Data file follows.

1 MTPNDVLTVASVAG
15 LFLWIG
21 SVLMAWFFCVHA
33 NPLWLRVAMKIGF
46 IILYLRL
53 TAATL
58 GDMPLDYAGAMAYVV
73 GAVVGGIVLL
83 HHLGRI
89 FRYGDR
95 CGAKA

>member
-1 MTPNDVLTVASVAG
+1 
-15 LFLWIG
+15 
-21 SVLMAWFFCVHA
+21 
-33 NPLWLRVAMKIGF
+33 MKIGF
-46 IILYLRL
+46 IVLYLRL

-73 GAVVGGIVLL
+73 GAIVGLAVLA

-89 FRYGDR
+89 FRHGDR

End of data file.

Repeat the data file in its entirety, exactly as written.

1 MTPNDVLTVASVAG
15 LFLWIG
21 SVLMAWFFCVHA
33 NPLWLRVAMKIGF
46 IILYLRL
53 TAATL
58 GDMPLDYAGAMAYVV
73 GAVVGGIVLL
83 HHLGRI
89 FRYGDR
95 CGAKA

>member
-1 MTPNDVLTVASVAG
+1 
-15 LFLWIG
+15 
-21 SVLMAWFFCVHA
+21 
-33 NPLWLRVAMKIGF
+33 MKIGF
-46 IILYLRL
+46 IVLYLRL

-73 GAVVGGIVLL
+73 GAIVGLAVLA

-89 FRYGDR
+89 FRHGDR